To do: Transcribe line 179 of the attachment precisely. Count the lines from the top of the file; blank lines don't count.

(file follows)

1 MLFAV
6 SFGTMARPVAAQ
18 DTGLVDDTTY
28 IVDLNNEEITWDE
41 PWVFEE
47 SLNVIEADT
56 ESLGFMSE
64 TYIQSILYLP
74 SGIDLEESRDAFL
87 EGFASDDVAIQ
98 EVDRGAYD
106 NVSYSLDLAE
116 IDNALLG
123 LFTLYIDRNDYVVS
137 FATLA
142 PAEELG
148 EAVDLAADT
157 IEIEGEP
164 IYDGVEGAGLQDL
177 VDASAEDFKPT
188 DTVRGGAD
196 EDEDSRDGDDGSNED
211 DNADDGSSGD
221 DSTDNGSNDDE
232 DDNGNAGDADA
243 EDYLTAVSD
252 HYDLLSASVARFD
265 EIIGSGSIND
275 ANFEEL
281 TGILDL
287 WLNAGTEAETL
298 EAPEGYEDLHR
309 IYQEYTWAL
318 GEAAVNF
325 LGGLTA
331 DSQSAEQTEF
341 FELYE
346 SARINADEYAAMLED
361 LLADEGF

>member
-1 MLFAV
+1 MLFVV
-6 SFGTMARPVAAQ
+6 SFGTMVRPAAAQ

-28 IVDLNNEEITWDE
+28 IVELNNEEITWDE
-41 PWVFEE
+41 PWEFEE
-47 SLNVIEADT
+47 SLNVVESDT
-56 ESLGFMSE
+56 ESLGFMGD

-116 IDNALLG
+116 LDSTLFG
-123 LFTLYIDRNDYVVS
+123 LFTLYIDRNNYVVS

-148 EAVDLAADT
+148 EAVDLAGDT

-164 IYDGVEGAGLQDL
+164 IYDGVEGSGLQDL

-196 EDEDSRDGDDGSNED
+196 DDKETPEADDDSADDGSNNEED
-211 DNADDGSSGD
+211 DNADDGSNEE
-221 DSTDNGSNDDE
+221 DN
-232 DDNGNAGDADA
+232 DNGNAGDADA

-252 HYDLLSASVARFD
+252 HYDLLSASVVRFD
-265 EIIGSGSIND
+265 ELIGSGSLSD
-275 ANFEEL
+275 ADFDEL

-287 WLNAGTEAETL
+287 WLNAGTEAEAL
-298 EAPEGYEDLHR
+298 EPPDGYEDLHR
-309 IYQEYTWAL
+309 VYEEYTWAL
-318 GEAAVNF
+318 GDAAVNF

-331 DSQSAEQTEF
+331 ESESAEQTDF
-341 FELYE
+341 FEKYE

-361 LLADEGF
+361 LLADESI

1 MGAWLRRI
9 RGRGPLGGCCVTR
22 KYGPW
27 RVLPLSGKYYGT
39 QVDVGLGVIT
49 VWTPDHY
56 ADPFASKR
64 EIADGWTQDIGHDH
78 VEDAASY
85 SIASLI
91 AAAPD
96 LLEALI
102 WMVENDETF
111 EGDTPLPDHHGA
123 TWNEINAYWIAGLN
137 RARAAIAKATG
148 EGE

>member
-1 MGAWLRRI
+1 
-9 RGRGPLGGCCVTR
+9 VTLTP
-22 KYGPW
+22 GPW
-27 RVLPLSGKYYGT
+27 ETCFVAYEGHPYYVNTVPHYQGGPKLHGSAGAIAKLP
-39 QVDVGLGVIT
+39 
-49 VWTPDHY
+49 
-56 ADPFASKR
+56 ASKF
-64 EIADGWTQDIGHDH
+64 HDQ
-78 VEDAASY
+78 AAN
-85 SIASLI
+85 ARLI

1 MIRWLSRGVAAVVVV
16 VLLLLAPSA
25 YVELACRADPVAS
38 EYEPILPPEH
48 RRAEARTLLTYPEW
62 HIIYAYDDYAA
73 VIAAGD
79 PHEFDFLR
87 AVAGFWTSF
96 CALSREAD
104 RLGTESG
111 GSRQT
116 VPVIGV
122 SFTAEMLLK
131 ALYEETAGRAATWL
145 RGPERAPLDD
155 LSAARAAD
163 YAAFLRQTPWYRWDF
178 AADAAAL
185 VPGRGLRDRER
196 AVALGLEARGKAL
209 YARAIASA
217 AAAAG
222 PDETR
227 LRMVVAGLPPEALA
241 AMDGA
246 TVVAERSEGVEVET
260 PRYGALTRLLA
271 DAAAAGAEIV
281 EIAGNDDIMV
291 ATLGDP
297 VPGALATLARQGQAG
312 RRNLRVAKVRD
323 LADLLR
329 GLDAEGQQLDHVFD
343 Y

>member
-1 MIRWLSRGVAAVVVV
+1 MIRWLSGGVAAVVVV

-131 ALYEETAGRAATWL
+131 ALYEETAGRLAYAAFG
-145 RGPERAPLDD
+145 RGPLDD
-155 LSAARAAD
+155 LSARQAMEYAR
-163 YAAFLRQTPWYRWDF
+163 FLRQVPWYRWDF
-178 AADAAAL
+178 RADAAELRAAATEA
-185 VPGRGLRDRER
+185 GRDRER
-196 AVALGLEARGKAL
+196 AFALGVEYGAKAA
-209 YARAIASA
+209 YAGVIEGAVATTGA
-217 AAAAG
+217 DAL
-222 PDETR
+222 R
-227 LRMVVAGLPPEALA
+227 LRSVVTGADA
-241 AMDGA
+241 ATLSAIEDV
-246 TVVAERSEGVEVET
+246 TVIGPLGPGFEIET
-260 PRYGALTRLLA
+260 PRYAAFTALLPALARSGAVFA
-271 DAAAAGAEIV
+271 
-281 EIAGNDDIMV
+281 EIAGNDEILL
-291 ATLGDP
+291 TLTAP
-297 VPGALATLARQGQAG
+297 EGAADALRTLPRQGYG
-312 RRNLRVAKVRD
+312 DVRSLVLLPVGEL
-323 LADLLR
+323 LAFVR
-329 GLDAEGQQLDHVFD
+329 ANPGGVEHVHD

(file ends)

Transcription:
+196 AFALGVEYGAKAA